John Adams – Contributing author of the United States Declaration of Independence, first Vice President of the United States, and second President of the United States, John Adams’s farm in Quincy, Massachusetts, was called Peacefield. He and his wife, Abigail, owned 40 acres of orchards and farmland, and passed the land down to sixth president and son, John Quincy Adams.
Thomas Jefferson – American statesman, diplomat, lawyer, architect, philosopher, and Founding Father who served as the third president of the United States, Thomas Jefferson owned a sprawling plantation estate in Virginia, the picturesque Monticello, which is a U.S. National Historic Landmark and a UNESCO World Heritage Site. Jefferson maintained several types of gardens, including a “laboratory” garden that he used to feed his family and experimented with 330 varieties of more than 70 species of vegetables from around the world. Jefferson also had a vineyard which grew a collection of old- and new-world grapes.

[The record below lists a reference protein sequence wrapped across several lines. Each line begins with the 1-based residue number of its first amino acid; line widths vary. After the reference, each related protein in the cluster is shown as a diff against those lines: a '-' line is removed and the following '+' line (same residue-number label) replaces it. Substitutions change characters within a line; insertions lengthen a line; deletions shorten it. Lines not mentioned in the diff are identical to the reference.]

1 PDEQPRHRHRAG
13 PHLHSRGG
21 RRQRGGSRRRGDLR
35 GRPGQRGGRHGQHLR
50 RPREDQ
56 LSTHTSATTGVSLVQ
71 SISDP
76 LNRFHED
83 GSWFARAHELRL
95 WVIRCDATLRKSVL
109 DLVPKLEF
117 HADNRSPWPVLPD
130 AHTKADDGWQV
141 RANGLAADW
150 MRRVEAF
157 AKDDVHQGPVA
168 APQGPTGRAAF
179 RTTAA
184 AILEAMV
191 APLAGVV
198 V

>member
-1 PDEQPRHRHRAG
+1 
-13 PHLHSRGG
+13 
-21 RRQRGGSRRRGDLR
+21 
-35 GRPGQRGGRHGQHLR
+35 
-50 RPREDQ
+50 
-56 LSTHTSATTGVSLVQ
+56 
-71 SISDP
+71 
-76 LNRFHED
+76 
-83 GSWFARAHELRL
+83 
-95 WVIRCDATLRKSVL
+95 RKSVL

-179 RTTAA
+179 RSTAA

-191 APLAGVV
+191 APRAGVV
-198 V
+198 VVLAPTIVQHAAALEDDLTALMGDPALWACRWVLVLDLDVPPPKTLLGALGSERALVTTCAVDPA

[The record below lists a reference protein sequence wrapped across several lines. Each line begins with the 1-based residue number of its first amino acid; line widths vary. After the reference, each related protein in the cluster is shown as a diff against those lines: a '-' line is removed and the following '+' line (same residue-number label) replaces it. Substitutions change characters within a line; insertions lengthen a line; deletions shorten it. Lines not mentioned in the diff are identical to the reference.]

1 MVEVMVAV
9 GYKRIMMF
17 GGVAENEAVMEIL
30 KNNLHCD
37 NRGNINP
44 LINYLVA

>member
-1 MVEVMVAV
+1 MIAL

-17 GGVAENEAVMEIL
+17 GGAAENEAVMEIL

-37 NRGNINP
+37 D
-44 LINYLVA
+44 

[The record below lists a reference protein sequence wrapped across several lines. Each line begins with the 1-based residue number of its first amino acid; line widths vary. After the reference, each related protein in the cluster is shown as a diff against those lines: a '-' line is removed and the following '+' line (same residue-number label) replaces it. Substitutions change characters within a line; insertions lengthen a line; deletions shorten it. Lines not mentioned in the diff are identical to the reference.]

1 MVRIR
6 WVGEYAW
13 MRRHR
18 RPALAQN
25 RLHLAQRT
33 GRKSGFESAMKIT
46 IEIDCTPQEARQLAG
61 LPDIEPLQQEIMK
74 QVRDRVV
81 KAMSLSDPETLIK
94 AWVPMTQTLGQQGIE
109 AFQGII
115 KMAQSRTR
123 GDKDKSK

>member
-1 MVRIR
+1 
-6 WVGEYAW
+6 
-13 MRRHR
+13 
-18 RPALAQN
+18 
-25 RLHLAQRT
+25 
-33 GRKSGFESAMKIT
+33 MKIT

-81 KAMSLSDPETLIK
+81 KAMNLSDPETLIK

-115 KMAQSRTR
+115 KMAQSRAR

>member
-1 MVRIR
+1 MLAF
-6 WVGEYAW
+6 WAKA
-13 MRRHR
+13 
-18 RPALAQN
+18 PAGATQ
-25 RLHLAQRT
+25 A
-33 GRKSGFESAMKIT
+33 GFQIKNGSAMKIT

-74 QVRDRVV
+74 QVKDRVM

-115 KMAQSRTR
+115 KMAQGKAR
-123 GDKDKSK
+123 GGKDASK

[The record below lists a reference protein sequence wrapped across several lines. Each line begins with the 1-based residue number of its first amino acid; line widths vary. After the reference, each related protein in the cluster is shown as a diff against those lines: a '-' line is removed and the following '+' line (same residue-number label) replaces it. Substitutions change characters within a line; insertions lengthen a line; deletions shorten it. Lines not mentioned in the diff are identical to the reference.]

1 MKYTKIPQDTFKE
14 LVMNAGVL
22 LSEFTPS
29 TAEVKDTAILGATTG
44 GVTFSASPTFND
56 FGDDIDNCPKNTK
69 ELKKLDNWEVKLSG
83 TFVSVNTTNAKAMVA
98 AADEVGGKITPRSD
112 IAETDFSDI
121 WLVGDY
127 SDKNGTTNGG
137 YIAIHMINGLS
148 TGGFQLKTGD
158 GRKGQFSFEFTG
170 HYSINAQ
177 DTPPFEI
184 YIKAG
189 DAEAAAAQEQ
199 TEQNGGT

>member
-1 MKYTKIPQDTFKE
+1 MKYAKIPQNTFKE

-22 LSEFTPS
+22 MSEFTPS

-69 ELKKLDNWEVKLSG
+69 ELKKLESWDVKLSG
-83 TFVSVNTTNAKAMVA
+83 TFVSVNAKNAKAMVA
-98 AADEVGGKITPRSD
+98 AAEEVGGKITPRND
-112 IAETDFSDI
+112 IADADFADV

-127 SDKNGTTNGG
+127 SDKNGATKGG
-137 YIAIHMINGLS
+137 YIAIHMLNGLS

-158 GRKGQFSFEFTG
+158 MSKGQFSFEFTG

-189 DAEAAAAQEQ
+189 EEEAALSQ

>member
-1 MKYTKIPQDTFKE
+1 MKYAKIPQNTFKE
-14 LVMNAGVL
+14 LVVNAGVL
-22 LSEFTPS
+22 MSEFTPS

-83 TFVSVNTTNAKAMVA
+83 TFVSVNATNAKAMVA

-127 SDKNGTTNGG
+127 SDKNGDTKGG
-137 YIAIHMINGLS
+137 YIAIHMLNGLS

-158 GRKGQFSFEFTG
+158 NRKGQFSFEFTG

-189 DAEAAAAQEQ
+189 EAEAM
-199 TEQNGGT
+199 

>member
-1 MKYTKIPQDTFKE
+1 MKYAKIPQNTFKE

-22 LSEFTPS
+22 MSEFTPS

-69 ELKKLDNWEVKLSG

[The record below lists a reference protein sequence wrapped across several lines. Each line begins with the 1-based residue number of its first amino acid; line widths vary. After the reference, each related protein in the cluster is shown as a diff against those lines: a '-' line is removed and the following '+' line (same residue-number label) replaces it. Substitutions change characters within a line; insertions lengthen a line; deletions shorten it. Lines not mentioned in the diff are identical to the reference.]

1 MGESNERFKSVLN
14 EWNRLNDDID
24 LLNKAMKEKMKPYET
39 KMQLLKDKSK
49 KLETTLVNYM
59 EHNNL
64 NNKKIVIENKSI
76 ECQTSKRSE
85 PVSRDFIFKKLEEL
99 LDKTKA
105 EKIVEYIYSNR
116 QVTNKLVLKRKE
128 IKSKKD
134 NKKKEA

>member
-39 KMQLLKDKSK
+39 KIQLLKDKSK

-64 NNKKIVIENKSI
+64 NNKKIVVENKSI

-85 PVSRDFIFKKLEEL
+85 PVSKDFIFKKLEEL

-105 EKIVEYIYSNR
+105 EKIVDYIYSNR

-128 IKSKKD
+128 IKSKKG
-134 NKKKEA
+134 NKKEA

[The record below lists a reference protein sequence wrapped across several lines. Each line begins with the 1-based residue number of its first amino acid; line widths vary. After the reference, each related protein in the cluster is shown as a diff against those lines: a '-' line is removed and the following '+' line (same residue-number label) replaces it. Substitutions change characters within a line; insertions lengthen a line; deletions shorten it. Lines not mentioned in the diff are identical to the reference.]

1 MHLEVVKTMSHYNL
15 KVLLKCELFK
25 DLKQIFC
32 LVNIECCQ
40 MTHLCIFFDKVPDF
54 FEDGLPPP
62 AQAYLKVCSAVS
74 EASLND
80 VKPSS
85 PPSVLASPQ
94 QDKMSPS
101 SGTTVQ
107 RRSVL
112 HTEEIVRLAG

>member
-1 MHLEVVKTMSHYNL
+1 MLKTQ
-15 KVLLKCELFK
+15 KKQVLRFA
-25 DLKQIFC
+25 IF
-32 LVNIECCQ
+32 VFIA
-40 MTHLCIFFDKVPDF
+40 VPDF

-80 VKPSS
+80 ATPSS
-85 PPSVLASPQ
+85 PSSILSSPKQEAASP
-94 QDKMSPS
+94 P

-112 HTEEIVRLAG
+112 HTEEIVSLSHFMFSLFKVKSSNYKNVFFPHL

James Monroe – The country’s fifth president inherited his farm “Oak Hill” from his uncle in 1808, which was also the year in which he made his first, unsuccessful bid for the presidency. It has been a working farm since 1724, and is still a privately owned residence and farm. Monroe retired to Oak Hill in 1825 after two presidential terms.
William Henry Harrison – The country’s 9th and shortest-serving president, Harrison was essentially retired to his farm in North Bend, Ohio until he took office in 1840. Harrison died just 31 days after his inauguration in 1841 from pneumonia.